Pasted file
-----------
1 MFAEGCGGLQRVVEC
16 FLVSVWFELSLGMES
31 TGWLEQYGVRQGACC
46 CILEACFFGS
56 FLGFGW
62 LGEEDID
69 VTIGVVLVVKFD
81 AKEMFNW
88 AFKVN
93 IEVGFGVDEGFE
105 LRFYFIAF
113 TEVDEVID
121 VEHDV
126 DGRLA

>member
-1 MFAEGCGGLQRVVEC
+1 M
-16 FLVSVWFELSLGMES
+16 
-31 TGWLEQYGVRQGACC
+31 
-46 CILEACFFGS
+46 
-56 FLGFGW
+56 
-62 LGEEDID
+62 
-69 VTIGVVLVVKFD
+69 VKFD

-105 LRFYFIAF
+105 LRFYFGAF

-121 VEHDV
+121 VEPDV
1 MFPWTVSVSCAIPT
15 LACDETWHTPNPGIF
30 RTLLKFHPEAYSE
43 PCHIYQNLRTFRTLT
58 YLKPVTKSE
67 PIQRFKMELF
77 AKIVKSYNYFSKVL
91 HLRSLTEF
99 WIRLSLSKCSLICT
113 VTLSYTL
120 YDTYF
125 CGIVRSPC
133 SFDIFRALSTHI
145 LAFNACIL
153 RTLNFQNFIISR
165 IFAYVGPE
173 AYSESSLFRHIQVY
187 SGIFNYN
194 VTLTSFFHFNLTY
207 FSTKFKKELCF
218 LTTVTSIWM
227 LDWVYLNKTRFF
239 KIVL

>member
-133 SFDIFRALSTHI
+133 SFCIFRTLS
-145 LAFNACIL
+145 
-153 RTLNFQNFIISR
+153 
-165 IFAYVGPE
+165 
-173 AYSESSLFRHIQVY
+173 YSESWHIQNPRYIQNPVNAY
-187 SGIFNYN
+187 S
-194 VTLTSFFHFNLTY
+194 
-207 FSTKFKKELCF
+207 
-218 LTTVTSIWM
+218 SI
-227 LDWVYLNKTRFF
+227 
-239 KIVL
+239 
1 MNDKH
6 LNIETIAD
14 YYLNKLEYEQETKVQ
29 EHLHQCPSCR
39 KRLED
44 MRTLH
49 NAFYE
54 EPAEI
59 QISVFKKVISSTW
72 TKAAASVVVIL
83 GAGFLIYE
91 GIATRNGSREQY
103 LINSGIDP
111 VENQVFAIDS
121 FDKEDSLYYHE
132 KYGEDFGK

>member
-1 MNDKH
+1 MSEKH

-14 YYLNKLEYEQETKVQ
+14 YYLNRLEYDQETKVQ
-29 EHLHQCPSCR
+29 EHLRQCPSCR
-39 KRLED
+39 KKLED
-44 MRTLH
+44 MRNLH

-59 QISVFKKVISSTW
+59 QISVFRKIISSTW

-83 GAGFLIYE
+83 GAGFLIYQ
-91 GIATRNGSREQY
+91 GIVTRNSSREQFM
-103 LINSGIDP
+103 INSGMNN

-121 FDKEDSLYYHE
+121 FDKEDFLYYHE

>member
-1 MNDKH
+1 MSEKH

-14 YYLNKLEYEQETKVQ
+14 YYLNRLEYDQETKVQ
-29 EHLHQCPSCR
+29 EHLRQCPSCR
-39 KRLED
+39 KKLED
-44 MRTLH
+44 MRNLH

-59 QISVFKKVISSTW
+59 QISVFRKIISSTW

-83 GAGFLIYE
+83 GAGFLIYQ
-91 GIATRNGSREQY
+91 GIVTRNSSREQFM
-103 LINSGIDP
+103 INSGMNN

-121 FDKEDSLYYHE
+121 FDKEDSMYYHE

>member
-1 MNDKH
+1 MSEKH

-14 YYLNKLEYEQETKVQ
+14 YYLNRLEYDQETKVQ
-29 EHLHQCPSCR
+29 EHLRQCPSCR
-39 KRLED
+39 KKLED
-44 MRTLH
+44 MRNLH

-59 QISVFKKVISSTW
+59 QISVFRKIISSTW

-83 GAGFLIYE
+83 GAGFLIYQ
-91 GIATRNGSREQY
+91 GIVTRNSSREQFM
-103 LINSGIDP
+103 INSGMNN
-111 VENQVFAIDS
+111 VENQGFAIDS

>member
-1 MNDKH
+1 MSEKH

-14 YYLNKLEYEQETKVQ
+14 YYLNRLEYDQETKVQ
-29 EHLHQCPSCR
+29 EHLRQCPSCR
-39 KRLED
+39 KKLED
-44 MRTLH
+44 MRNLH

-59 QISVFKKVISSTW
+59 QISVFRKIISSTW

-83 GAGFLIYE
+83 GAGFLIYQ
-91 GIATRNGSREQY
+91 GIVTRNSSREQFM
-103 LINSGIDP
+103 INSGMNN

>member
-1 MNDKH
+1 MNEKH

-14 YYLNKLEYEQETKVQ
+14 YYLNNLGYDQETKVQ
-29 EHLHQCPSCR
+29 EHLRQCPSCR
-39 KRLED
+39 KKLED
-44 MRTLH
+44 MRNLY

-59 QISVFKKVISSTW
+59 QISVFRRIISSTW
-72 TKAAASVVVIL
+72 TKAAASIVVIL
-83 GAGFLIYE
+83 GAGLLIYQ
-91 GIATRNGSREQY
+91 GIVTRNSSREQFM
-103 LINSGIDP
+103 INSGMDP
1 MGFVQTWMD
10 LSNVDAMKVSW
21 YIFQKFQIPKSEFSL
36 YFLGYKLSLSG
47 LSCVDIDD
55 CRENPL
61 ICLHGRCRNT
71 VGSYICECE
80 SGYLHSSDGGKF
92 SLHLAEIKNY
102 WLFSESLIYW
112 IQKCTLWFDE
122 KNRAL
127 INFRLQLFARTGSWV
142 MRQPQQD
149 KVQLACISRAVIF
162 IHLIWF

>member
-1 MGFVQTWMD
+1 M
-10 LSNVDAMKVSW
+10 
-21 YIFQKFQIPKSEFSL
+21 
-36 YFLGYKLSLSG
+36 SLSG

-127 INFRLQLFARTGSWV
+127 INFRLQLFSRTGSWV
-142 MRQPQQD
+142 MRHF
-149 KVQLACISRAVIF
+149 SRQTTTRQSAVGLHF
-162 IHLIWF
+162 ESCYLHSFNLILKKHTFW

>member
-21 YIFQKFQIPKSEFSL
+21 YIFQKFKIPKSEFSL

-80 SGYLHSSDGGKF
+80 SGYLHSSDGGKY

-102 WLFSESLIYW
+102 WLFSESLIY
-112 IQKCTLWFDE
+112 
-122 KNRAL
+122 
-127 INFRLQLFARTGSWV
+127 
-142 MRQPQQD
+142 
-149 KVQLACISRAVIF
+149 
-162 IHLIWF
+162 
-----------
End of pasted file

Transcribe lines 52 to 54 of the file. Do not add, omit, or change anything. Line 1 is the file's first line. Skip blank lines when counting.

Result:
194 VTLTSFFHFNLTY
207 FSTKFKKELCF
218 LTTVTSIWM